Just a short step away from the main piazza, I find myself whirling through the ancient stone steps and homes. The stone surface gives the narrow and at times arched streets a cool ambience, reminding me of freshly hung laundry in the open air. A short walk up the windy steps and the view opens into a vast panorama of Perugia painted by light brown, orange and yellow stone buildings, parading their aged terracotta tile roofs. Further away, is the beautiful Umbrian countryside of valleys and hills dotted with grape and olive groves in various shades of green, yellow and brown. I inhale deeply and give a big sigh…

It's quite amusing to be brought back to times, as the quietude of this beautiful Sunday morning is momentarily shattered by the blasting radio sound of a very familiar American pop tune, as the sing-along voices of some Italian teenage girls also come through. I listen intently and try to follow the sound to its wooden shutter and window of origin, but no sooner is the sound gone, and I am reminded that it does not matter, life on earth, here and there, yesterday, now and forever, it is all just the same...

Off to Siena now and the beautiful Tuscan countryside…
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Old 02-18-2004, 12:30 PM   #2
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Thanks for taking us along on your stroll through the Mediterranean, oh thoughtful and observent Carisia...

Keep the posts coming. I feel like I am in Italy, again!

Ciao!
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Old 02-18-2004, 06:17 PM   #3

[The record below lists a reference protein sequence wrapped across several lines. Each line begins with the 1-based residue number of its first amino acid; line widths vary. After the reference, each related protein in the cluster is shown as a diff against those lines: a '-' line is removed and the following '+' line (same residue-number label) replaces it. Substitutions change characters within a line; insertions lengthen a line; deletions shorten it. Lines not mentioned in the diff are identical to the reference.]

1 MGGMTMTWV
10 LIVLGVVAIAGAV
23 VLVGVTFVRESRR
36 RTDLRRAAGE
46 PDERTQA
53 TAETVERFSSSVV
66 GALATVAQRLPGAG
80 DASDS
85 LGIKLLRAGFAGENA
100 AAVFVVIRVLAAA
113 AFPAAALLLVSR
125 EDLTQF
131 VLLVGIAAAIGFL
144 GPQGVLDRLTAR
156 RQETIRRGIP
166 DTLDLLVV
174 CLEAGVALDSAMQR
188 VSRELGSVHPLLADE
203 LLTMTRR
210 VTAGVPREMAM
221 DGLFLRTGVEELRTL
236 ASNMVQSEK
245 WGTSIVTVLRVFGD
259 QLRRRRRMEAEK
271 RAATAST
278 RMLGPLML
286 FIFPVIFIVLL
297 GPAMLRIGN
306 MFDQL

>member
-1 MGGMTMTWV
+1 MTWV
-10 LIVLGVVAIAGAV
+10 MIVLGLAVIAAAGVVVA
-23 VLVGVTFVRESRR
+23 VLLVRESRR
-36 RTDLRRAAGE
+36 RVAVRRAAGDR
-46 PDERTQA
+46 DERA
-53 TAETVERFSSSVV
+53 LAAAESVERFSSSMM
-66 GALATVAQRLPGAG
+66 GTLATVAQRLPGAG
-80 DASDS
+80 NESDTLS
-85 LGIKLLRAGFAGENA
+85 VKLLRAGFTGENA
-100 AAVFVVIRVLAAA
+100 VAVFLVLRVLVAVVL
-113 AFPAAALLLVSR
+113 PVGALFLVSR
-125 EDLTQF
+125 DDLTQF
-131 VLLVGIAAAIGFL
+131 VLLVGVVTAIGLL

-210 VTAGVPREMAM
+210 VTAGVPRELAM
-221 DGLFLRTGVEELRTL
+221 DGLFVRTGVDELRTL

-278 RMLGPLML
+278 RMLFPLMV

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thanks wwm! you embarass me though with your generous words...
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Old 02-20-2004, 08:42 AM   #4
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Very niiiiiiiiiice, carisia !

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cranial-sacral massage
NOT on my list of "to do" things in Perugia ...Thanks for the warning

Do you have a website or blog with all of your writings? I'd like to link to it if you do!

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Old 02-20-2004, 02:32 PM   #5
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Grazie TP! Cranio-sacral massage... brings me memories... and makes me chuckle! I hear that the discomfort goes away after the first 3 sessions or so B) , and thereafter, you baske in the benefits of the therapy! Actually, in my first session, even though there were times of discomfort, once I got through that, at the end, I actually started dreaming... that's what cranio-sacral massage is supposed to do, free your mind! Anyhoo, if you go to Perugia, I won't blame you for keeping away from the massage, but you have to meet my friend Giammi, he's so knowledgeable, sensitive and a real sweetie!

I don't have a website, but maybe one day in the future... thanks for the good idea, TP!